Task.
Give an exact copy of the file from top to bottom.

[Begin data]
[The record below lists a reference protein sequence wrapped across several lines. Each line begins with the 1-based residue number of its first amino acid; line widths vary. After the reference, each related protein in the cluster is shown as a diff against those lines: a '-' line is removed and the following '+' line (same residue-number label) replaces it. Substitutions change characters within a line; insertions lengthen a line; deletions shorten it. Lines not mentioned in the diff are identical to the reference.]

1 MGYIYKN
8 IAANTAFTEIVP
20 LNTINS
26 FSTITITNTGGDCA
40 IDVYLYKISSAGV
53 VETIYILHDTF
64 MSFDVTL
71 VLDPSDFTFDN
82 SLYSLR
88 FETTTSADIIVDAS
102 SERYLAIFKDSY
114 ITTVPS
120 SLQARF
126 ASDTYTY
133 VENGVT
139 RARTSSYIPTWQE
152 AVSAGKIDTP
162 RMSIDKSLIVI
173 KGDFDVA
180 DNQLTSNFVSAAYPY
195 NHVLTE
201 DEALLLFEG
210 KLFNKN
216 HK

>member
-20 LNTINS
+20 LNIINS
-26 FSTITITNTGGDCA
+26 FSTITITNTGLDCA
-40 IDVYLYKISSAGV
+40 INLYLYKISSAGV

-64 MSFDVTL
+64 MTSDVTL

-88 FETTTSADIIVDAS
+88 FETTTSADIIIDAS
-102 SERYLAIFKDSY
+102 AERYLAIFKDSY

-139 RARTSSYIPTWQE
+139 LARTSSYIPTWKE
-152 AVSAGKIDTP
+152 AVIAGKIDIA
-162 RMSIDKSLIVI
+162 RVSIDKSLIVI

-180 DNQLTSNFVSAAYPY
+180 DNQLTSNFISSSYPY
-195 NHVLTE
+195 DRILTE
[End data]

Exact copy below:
[The record below lists a reference protein sequence wrapped across several lines. Each line begins with the 1-based residue number of its first amino acid; line widths vary. After the reference, each related protein in the cluster is shown as a diff against those lines: a '-' line is removed and the following '+' line (same residue-number label) replaces it. Substitutions change characters within a line; insertions lengthen a line; deletions shorten it. Lines not mentioned in the diff are identical to the reference.]

1 MGYIYKN
8 IAANTAFTEIVP
20 LNTINS
26 FSTITITNTGGDCA
40 IDVYLYKISSAGV
53 VETIYILHDTF
64 MSFDVTL
71 VLDPSDFTFDN
82 SLYSLR
88 FETTTSADIIVDAS
102 SERYLAIFKDSY
114 ITTVPS
120 SLQARF
126 ASDTYTY
133 VENGVT
139 RARTSSYIPTWQE
152 AVSAGKIDTP
162 RMSIDKSLIVI
173 KGDFDVA
180 DNQLTSNFVSAAYPY
195 NHVLTE
201 DEALLLFEG
210 KLFNKN
216 HK

>member
-20 LNTINS
+20 LNIINS
-26 FSTITITNTGGDCA
+26 FSTITITNTGLDCA
-40 IDVYLYKISSAGV
+40 INLYLYKISSAGV

-64 MSFDVTL
+64 MTSDVTL

-88 FETTTSADIIVDAS
+88 FETTTSADIIIDAS
-102 SERYLAIFKDSY
+102 AERYLAIFKDSY

-139 RARTSSYIPTWQE
+139 LARTSSYIPTWKE
-152 AVSAGKIDTP
+152 AVIAGKIDIA
-162 RMSIDKSLIVI
+162 RVSIDKSLIVI

-180 DNQLTSNFVSAAYPY
+180 DNQLTSNFISSSYPY
-195 NHVLTE
+195 DRILTE